I’m not proud to have clear text passwords in my process memory, but we’ll have to live with it until the day somebody updates the framework to use SecureString everywhere, particularly in System.Net.

If you need to learn more about SecureString this post is a great start:

Comments (20)

  1. TheGriff says:

    Thank you for this: I was using a different version I found some time ago:

               IntPtr ptr = Marshal.SecureStringToBSTR(ss);

               string s = Marshal.PtrToStringAuto(ptr); // this now makes it insecure and held in regular managed memory


    but recently found this doesn’t work under Mono! Your solution does.

  2. James says:

    What does this mean?!

    In the method declaration …

    public static string ConvertToUnsecureString(this SecureString …)

    why does the word this preceed the type! I tried googling the answer but apparently the word 'this' is quite popular outside the realm of computing…


  3. fpintos says:

    The 'this' keyword in the method declaration makes the static method  be considered an extension method (see…/bb383977.aspx).

    Then you can invoke the method as if it was part of the original type. For example:

     string password = "SecretPassword";

     SecureString securePassword = password.ConvertToSecureString();

     string password2 = securePassword.ConvertToUnsecureString();


  4. James says:


    Sadly enough, i probably will enjoy knowing that. It gives me yet another subject not to discuss with my girlfriend :0).

  5. theBoringCoder says:

    How about this extension method for reading a value from AppSettings into a SecureString?  Did I get anything wrong?

           public static void ReadFromAppSetting(this SecureString value, string key)


               char[] appSettingValueCharacters;

               if (ConfigurationManager.AppSettings[key] == null)

                   appSettingValueCharacters = new char[] { };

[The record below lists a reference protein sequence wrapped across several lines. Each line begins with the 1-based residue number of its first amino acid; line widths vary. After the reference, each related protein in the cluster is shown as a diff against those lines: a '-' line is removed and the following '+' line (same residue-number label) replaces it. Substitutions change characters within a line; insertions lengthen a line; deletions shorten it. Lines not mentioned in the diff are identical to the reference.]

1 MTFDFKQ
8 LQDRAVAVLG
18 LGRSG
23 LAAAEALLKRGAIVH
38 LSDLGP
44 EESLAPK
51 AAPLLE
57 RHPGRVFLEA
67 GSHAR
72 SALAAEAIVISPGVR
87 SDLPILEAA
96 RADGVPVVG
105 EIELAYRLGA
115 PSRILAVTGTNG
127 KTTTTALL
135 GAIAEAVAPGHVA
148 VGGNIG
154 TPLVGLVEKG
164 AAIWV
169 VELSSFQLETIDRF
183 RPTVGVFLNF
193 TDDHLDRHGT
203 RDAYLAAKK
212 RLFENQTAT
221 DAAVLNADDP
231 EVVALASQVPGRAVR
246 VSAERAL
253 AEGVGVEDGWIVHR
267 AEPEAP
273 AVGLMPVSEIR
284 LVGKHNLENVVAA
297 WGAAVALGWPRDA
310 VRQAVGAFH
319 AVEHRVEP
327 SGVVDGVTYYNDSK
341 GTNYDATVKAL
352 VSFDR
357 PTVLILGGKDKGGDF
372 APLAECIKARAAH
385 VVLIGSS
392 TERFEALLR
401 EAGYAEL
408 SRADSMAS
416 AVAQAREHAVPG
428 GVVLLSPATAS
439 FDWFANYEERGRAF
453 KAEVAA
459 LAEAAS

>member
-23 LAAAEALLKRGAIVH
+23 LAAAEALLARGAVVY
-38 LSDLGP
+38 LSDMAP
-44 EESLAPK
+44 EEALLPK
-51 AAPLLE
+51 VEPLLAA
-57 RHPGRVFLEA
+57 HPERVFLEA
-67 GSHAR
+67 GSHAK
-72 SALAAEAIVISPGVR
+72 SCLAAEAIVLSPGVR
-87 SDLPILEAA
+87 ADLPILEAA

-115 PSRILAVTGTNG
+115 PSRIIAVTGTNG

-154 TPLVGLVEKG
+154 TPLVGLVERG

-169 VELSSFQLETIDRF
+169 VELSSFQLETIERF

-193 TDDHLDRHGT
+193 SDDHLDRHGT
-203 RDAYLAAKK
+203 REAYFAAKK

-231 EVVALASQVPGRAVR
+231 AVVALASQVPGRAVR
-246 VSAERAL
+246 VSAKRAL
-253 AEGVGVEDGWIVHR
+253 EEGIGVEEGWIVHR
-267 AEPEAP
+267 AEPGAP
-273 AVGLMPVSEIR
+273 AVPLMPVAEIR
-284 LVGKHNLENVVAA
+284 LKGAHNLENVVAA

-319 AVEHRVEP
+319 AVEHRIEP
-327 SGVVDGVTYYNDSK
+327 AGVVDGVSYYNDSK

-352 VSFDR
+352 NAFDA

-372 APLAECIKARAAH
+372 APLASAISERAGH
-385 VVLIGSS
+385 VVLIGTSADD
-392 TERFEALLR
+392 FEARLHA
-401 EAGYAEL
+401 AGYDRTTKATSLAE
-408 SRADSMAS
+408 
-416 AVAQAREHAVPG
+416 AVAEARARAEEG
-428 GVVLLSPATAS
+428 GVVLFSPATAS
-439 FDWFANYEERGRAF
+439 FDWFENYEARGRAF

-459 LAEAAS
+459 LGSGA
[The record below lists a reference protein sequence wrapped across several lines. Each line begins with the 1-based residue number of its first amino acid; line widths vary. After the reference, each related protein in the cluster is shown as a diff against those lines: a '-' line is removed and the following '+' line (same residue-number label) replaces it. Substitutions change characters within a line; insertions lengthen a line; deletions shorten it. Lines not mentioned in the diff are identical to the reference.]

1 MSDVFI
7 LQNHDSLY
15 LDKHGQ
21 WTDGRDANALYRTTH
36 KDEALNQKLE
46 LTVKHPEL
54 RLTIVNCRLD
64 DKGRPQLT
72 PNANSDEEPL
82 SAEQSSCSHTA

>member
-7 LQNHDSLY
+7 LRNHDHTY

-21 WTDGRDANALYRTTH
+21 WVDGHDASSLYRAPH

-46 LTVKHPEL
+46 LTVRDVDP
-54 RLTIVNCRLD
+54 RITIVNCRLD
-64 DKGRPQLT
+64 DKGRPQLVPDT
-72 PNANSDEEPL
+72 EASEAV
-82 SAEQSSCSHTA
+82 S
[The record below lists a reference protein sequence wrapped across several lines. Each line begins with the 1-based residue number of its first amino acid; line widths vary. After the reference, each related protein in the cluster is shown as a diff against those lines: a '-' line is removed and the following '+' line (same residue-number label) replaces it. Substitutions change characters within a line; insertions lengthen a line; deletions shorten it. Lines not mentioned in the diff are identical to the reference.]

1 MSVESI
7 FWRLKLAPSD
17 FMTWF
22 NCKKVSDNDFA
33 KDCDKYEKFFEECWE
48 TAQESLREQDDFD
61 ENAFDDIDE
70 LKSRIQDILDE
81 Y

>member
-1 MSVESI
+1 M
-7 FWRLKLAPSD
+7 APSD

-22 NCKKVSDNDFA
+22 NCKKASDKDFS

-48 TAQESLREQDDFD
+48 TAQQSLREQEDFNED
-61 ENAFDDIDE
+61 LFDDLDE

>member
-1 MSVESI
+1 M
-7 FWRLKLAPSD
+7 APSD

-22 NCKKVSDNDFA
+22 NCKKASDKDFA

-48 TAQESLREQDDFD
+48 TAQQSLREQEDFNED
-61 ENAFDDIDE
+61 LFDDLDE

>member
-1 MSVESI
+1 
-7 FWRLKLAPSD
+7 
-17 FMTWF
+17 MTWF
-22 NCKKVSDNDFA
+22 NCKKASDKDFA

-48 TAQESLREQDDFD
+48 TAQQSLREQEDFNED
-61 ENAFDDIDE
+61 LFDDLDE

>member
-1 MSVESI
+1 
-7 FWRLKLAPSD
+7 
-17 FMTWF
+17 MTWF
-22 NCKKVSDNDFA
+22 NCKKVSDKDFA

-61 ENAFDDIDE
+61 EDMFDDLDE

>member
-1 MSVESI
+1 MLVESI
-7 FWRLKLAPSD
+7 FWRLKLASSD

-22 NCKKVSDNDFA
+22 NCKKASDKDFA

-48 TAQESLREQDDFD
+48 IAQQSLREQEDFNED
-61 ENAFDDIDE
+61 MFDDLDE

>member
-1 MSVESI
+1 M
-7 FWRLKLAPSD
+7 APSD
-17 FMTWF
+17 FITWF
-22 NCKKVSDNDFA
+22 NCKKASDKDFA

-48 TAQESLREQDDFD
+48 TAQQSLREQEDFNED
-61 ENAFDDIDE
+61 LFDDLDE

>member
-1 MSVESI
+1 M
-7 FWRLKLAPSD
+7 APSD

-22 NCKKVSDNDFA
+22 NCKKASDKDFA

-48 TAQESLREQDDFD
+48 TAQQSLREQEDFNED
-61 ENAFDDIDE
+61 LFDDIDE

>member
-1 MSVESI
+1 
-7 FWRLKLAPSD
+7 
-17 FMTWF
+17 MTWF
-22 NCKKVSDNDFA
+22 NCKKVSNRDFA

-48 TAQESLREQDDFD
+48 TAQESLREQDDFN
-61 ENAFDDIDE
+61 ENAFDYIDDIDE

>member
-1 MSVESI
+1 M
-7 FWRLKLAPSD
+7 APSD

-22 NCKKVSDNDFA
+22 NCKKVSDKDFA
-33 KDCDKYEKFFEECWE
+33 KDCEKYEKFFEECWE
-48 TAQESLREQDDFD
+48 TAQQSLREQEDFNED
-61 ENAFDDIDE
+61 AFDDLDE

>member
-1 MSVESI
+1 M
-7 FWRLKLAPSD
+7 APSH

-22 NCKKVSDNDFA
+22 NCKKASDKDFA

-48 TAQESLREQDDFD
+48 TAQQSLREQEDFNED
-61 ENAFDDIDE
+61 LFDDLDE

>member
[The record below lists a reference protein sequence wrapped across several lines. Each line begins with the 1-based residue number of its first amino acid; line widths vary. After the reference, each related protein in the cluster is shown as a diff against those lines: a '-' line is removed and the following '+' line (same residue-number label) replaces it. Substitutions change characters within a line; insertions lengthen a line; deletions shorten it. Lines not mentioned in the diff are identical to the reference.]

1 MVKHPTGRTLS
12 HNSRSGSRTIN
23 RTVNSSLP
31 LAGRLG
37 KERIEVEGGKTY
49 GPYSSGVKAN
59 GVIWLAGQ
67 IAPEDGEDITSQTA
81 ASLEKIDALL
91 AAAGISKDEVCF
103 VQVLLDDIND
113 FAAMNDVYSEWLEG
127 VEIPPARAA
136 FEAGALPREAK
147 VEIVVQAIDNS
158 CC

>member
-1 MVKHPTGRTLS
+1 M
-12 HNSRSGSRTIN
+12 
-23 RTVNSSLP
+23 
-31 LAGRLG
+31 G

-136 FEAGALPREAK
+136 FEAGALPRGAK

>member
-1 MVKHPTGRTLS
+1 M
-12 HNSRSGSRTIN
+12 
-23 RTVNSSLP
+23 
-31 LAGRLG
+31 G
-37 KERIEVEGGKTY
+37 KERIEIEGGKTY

appSettingValueCharacters = ConfigurationManager.AppSettings[key].ToCharArray();

               foreach (char c in appSettingValueCharacters)



  6. fpintos says:

    Since the appSettings returns a string you can then simply call ConvertToSecureString on the returned string.

    ReadFromAppSetting as written above is leaving the secure string unlocked; you might want to lock it down.

  7. theBoringCoder says:

    Good points.  Thanks.

  8. theBoringCoder says:

    The reason I am not using ConvertToSecureString is because it requires me to add the /unsafe compiler switch to my code, and my organization does not allow unsafe code blocks.

  9. theBoringCoder says:


           public static void ReadFromAppSetting(this SecureString value, string key)


               char[] appSettingValueCharacters;

               if (ConfigurationManager.AppSettings[key] == null)

                   appSettingValueCharacters = new char[] { };


                   appSettingValueCharacters = ConfigurationManager.AppSettings[key].ToCharArray();

               foreach (char c in appSettingValueCharacters)




  10. theBoringCoder says:

    "Please understand that a little village bursts on fire every time you call such a function, but if you do need it, write it like this, so there’s no excuse for anyone to write that code again."

    Why?  Because it's using Interop Services?  Because it's doing pointer stuff and marshalling in code NOT marked as unsafe?

  11. fpintos says:

    You can replace the part of ConvertToSecureString that uses pointer and use the foreach on the char array if you want to avoid the /unsafe flag. Using the char* ctor was just a perf optimization.

    As for torching a village when ConvertToUnsecureString is called, it is because if you are taking a secure string and converting to a plain string then all benefits of having a secure string go out the window.